Seminars at the Faculty of Informatics

Informatics Seminar on Wedensday, December 10th at 13.30 - Thomas Heinis

The Faculty of Informatics is pleased to announce a seminar given by Thomas Heinis



TITLE: Efficient Lineage Tracking for Scientific Workflows



SPEAKER: Thomas Heinis, Institute for Pervasive Computing, ETH Zurich



DATE: Wednesday, December 10th, 2008



PLACE: USI Università della Svizzera italiana, room SI-006, Informatics building (Via G. Buffi 13)



TIME: 13.30




Data lineage and data provenance have been identified as key problems in the management of scientific data. Not knowing the exact provenance and processing pipeline used to produce a derived data set often renders the data set useless from a scientific point of view. On the positive side, capturing provenance information is facilitated by the widespread use of workflow tools for processing scientific data since the workflow process describes all the steps involved in producing a given data set. On the negative side, efficiently storing and querying such information has until now proven to be difficult. Known solutions use recursive queries and even recursive tables to represent scientific workflows. Such solutions do not scale and are rather inefficient.


In this talk I will present our approach to the problem. We use a space and query efficient interval representation for dependency graphs and show how to transform arbitrary workflow processes into graphs that can be stored using such representation. The approach is very efficient with respect to the time required to encode the graph and to ask lineage related questions. We have benchmarked our approach by using it to store the data lineage of several different scientific workflows.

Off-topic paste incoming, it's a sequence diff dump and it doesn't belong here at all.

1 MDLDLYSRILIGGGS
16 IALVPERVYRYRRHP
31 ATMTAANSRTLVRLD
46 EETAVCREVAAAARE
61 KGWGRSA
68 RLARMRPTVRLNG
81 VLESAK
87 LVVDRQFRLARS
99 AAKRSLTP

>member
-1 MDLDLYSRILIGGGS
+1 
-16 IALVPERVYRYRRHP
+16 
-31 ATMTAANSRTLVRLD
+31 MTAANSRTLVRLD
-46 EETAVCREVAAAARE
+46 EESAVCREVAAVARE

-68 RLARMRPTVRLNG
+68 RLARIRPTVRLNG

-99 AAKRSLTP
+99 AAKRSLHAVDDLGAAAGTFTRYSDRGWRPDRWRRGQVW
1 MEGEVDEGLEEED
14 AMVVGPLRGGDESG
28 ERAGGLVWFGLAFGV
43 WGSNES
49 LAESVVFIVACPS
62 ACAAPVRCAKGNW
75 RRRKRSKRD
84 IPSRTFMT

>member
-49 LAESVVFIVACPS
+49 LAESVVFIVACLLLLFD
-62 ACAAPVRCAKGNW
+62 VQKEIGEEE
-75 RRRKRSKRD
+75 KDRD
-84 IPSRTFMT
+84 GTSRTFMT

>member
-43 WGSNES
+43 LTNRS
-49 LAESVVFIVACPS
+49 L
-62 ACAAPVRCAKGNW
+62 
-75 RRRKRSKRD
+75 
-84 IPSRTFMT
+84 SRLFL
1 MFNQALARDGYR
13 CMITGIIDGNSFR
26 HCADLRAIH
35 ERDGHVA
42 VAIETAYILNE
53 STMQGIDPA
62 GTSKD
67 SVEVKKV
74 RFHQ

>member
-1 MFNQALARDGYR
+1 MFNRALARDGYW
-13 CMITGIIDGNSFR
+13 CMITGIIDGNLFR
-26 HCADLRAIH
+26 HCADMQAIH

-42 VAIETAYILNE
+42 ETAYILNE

In the remainder of the talk I will discuss how we have put our method to use in Sisyphus, a tool we have developed to process, manage and visualize Proteomics data. Experiment data processing in Sisyphus is subject to constant change as the focus of the experiments changes and different or new processing algorithms must be considered. Clearly, with a perpetually changing data processing pipeline, tracking the lineage of the data becomes of utter importance. Tracking the lineage of data in Sisyphus is however difficult as data dependencies are intricate and the amount of lineage data is vast, making scalable and efficient tracking mechanisms mandatory.




Thomas Heinis received a master's degree in computer science from the Federal Institute of Technology (ETH) in Zurich, Switzerland, in March 2002. After working in the industry, he visited Purdue University from August 2003 to May 2004 where he carried out research in the area of Grid computing. Since June 2004 he is a research assistant at the Information and Communication Group in the Institute for Pervasive Computing at ETH Zurich, Switzerland. His main research interests are in the field of grid & autonomic computing as well as data lineage in the context of scientific applications.


HOST: Prof. Cesare Pautasso

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